- April 12, 2022
- Posted by: Administrator
- Category: News
Arizona state regulators awarded cannabis social equity business licenses last week, selecting 26 lucky winners out of a lottery pool of nearly 1,200 applicants. The Arizona Department of Health Services Offices selected the winners at its office on Friday after a judge ended a challenge to the state’s program to award licenses for recreational cannabis dispensaries to applicants negatively impacted by the War on Drugs.
State officials and applicants crowded the health department’s Phoenix office on Friday as the winning applicants were randomly selected using Smartplay International state lottery software. The process was operated and audited by Henry & Horne LLP to ensure the security of the selection lottery. The selected applicants will now begin the process to open licensed adult-use cannabis dispensaries.
Legalization with Equity
Proposition 207, the historic voter initiative to legalize recreational cannabis passed by Arizona voters in 2020, included provisions to “promote the ownership and operation of marijuana establishments and marijuana testing facilities by individuals from communities disproportionately impacted by the enforcement of previous marijuana laws.” Applicant Arianna Munoz told reporters before the lottery that the social equity program has the potential to change her life.
“It would create generational wealth for me and my family. It would give me more opportunities to create other business ventures,” said Munoz, who was not selected in Friday’s lottery. “I’ve always wanted to be a brand owner and dispensary owner and it was the perfect time.”
Arizona’s legalization initiative included provisions to grant recreational cannabis business licenses to the state’s existing medical dispensaries, which began selling cannabis products to adults in January 2021. But social equity retailers will not be able to sell cannabis for medicinal purposes.
“Prop. 207 didn’t amend the Arizona Medical Marijuana act at all, so the reason why the currently established medical licenses can be kind of co-located is because they already existed,” explained Sam Richard, executive director of the Arizona Dispensary Association. “The only new licenses Prop. 207 created were adult-use, recreational licenses.”
Jon Udell, the director of politics for the Arizona branch of the National Organisation for the Reform of Marijuana Laws, said that a bill to fix the issue has died in the state legislature.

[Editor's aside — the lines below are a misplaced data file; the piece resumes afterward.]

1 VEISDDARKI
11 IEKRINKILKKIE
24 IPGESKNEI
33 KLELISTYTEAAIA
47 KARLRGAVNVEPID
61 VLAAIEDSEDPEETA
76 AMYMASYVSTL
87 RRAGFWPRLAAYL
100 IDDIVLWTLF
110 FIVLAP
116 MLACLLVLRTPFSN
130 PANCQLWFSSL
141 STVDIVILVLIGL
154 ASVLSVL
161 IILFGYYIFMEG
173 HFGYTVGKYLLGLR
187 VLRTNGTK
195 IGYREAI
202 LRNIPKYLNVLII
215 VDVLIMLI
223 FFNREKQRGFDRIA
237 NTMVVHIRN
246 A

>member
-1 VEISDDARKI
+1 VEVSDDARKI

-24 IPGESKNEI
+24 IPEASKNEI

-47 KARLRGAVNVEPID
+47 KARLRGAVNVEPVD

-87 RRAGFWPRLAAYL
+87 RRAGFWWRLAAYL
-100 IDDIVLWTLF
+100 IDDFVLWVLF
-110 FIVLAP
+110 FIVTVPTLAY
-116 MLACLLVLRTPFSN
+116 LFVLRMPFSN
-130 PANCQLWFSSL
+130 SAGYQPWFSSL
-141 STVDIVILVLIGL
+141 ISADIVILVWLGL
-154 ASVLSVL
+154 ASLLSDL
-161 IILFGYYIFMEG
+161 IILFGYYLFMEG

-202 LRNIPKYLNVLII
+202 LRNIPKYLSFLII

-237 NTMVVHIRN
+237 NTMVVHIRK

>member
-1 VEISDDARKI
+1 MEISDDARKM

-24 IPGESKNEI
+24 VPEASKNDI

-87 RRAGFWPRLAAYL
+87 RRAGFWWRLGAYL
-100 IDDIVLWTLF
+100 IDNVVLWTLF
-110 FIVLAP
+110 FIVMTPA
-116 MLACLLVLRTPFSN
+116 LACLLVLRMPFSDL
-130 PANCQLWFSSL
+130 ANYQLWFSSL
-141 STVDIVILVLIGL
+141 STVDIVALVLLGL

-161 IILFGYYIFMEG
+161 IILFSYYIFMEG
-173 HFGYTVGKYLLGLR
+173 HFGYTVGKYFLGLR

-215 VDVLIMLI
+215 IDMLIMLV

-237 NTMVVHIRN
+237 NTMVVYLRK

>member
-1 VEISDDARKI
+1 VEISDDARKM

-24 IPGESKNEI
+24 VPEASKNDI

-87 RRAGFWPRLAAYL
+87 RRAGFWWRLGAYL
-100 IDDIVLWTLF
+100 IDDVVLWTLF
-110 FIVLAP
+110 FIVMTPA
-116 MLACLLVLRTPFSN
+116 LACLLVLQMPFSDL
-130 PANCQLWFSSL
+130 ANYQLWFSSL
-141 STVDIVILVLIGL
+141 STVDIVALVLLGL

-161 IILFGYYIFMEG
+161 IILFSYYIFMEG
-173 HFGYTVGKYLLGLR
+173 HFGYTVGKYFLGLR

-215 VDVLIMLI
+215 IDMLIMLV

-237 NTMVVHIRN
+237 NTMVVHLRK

“Right now there just isn’t really a realistic path forward” for a legislative solution,” Udell said.
Arizona Judge Denies Legal Challenge
On Wednesday, Maricopa County Superior Court Judge James Smith ruled against three social applicants who filed a legal action to delay Friday’s lottery. Paul Conant, the lead attorney for the plaintiffs, said that the social equity licenses should not be awarded before the health department conducted background checks on the applicants. He argued that the process could lead to the selection of unqualified applicants.
“This is a one-time deal in Arizona,” Conant argued at a hearing on Wednesday. Awarding licenses to unqualified applicants only to revoke them later “would be unfair to all the other people who have submitted applications, paid their $4,000 application fee, and otherwise have gone through the process of trying to qualify.”
But the judge rejected the argument and declined to issue an injunction to block Friday’s lottery.
“The Court finds that the Department properly exercised power that Proposition 207 expressly gave it, used proper procedures, and used its discretion when deciding whether to hold the drawing before or after completing the checks,” Smith wrote in a ruling quoted by the Phoenix New Times.
Other challenges to Arizona’s cannabis social equity program focused on the details of business ownership. Under the regulations, qualified individuals must own 51% of a social equity business, allowing large corporations and multi-state operators an avenue to partner with applicants to operate under the program. Business owners are also permitted to sell their licenses to companies that are not owned by social equity applicants. Critics charge the rules for the program fail to live up to its social equity objectives.
Because Arizona’s recreational cannabis regulations include a cap on the number of adult-use dispensaries that can be licensed by the state, the social equity licenses awarded last week will be the last to be awarded for the foreseeable future. The selected applicants have 18 months to open their dispensaries. A list of the lottery winners is available online.